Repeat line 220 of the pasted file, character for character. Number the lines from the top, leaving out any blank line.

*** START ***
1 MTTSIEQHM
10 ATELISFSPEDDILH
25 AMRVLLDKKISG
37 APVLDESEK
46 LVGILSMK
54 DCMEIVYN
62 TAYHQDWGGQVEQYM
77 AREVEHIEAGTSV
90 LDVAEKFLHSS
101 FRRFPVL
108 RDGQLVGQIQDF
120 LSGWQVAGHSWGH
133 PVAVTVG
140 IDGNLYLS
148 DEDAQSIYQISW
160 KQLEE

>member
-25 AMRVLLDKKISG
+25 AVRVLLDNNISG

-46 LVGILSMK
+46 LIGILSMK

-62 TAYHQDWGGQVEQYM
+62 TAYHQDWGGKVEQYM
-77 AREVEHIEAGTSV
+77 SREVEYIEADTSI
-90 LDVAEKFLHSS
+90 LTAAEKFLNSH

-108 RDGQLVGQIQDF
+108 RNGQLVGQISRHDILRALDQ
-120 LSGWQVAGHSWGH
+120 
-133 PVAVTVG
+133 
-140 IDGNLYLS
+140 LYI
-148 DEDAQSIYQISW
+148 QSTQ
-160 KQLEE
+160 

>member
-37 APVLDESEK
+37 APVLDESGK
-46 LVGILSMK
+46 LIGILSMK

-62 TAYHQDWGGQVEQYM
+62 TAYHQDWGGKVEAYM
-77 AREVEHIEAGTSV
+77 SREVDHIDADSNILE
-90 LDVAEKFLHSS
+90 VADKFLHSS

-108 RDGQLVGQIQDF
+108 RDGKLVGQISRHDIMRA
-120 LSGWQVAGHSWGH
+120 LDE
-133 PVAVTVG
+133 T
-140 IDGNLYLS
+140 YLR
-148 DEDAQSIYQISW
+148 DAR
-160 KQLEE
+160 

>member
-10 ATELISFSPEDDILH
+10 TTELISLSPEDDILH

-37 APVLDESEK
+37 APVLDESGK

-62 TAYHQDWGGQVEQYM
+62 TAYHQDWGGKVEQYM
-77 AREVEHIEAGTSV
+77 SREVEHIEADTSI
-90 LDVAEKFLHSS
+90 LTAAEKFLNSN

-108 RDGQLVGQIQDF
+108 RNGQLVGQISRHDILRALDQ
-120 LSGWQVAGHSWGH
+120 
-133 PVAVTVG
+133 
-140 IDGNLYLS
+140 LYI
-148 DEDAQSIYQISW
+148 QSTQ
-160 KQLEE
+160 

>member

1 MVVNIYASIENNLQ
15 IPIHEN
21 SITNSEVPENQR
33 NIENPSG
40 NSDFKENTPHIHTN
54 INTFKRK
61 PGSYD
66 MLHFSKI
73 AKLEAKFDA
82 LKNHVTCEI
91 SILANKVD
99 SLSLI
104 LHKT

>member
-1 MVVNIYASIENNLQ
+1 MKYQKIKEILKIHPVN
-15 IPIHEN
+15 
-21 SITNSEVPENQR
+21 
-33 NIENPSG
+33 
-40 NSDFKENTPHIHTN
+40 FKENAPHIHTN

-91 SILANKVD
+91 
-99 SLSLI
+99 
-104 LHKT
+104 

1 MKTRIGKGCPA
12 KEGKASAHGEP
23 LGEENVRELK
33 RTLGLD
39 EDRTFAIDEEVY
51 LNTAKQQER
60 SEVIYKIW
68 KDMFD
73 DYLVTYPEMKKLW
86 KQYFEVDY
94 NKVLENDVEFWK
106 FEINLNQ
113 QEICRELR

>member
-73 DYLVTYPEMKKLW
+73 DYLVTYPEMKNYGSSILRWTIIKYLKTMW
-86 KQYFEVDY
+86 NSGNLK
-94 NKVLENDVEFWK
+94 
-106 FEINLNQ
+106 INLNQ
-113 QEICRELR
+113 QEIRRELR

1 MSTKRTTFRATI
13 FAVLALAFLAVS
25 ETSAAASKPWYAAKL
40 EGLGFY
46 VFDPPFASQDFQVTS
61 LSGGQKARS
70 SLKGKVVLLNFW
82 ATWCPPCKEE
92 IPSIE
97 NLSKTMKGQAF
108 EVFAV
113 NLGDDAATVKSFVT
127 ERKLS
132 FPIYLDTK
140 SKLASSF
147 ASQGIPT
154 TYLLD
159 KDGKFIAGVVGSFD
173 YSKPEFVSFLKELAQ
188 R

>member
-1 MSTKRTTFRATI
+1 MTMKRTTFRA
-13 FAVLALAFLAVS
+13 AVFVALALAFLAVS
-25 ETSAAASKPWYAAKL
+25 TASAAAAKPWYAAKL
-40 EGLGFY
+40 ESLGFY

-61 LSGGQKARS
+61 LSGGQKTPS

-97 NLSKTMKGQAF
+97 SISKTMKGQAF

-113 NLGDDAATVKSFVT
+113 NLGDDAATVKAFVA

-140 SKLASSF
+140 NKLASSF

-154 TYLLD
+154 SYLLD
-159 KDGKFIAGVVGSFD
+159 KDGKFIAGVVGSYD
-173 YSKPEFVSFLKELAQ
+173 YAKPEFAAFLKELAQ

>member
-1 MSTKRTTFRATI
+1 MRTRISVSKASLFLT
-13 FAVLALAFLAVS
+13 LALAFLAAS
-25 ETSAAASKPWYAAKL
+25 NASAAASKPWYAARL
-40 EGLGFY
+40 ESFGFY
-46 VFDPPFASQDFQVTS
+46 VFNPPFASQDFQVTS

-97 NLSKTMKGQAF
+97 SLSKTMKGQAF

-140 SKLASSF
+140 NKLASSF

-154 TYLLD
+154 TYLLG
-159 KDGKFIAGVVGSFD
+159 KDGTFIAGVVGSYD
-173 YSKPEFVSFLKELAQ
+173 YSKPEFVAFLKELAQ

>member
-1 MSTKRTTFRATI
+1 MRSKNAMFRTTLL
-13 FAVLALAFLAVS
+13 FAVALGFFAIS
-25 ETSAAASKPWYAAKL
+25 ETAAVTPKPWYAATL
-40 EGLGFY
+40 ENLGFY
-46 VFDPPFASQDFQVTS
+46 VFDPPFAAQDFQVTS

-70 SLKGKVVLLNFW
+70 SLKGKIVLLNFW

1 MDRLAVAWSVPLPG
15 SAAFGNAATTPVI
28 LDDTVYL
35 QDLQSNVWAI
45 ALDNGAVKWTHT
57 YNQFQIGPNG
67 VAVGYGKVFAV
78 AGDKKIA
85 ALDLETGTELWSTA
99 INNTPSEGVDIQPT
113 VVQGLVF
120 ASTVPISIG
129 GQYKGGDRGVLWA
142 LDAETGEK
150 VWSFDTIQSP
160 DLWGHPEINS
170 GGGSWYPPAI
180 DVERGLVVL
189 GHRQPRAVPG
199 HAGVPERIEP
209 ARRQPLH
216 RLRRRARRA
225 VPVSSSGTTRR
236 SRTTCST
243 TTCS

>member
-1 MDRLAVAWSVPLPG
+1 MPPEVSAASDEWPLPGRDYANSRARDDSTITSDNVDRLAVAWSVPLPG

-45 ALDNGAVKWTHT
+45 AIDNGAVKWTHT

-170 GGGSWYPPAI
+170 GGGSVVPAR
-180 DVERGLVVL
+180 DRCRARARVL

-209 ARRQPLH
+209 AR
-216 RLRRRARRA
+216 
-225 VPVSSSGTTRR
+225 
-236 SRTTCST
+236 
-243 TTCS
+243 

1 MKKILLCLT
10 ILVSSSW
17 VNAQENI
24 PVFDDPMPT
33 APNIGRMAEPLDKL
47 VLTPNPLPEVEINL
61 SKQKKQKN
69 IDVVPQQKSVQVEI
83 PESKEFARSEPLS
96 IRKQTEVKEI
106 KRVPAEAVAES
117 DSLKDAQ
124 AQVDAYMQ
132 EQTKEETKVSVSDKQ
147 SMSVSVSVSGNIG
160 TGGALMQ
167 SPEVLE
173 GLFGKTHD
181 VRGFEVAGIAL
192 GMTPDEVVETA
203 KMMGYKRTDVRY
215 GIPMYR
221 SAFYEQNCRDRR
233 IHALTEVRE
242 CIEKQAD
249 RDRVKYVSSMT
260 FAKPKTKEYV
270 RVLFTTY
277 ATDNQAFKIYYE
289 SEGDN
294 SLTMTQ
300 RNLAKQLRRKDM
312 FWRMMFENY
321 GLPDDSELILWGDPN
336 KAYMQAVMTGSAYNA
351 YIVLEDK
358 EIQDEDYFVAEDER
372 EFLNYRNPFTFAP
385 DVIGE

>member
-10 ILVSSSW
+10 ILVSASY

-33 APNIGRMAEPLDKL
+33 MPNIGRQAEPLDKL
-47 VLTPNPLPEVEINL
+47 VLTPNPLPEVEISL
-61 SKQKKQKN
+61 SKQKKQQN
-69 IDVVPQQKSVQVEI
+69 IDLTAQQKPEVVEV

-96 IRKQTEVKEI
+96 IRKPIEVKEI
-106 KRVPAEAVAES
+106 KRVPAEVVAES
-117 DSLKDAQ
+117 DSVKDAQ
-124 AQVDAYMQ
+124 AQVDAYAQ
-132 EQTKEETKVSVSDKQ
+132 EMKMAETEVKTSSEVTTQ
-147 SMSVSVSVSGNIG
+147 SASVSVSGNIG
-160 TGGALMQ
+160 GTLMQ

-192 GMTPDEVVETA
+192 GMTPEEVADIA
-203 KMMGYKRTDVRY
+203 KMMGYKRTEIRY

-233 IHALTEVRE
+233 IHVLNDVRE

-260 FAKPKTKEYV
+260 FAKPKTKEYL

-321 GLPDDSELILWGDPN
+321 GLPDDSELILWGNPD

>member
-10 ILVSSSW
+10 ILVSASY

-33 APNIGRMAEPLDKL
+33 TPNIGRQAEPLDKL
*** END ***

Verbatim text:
28 LDDTVYL